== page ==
Pastor Wilbert Miller’s Sermon
“Orphans No More”
John 14: 15-21
May 21, 2017 (Sixth Sunday of Easter)
The Evangelical Lutheran Church of the Holy Trinity-New York City
My heart plummets every time I hear Jesus’ words, “I will not leave you orphaned.” I know Jesus meant no harm; in fact, I’m sure he intended to cheer us up. But the word “orphan” flusters me nonetheless… Let me explain.
When I was in second grade at Woodsdale School, a number of my little classmates were orphans. They lived at the Wheeling Children’s Home, a sprawling castle straight out of a Dickens novel. The kids wore humdrum clothing and had shabbier haircuts than the ones my father gave me. It was all perfectly adequate if you had nowhere else to live but it scared me to death: might I, one day, end up in the children’s home on Orchard Road?
Don’t we all fear ending up orphans?
That is why, about twelve hours before his crucifixion, Jesus gathered his beloved disciples for a final supper and promised them, “I will not leave you orphaned.”
Oh, the horror abandonment!
The cruelest thing I can recall doing as a parent occurred when our son Caspar was six years old. We were on our way from Washington, D.C. to Wheeling, West Virginia, to visit my parents. We stopped at our favorite rest area that had fascinating exhibits about the construction of stunning Interstate 68 running through the mountains of Western Maryland. After exploring the displays, we went outside and hid behind a kiosk. We were certain Caspar would find us but he barely looked for us. He instantly thought he had been deserted. By the time we realized the terror that had overcome him, he was sprinting across the pedestrian bridge spanning the interstate. We screamed, “Caspar, Caspar,” but to no avail; he could not hear us. Once he reached the other side, to our utter revulsion, he spotted the lot where our car was parked and ran back, straight across the six-lane highway, with huge semis sweeping down through the mountains at seventy miles an hour. Thank God, he ran fast and, thank God, we got to him.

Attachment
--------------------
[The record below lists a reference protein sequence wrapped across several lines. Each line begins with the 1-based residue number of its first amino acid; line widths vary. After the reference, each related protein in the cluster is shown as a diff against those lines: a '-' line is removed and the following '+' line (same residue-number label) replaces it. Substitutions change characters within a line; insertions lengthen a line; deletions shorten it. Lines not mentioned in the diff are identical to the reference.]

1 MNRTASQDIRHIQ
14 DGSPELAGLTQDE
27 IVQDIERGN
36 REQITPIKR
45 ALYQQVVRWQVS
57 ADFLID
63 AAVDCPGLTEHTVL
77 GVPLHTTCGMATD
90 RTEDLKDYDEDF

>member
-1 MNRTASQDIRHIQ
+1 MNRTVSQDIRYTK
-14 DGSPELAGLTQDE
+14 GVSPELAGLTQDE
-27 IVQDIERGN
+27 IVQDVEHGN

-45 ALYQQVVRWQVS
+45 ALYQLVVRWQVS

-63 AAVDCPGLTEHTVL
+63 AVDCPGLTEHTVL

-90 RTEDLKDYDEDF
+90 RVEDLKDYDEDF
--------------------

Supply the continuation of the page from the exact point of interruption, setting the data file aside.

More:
How terrible to be left alone!
Jesus knew we would feel deserted after his crucifixion, not just in the immediate days following but down through the centuries as well. Just entering this sanctuary can feel terribly isolating. We come here bruised and broken, desperately longing for someone’s attention.
My greatest goal for Holy Trinity is that every person who enters this holy place will feel showered with Christ’s love—it has been my goal at every church where I have the pastor. Even if this morning is your first time here and you had hoped to sneak in here undetected, sit alone, and examine the goings-on from afar, I still hope you end up feeling a bit overwhelmed by someone’s friendliness. To be honest, I hope you feel the welcome a bit like overcooked evangelical fervor. Isn’t it better to have someone take notice of you than to slink out of here with ne’er a word of welcome uttered your way?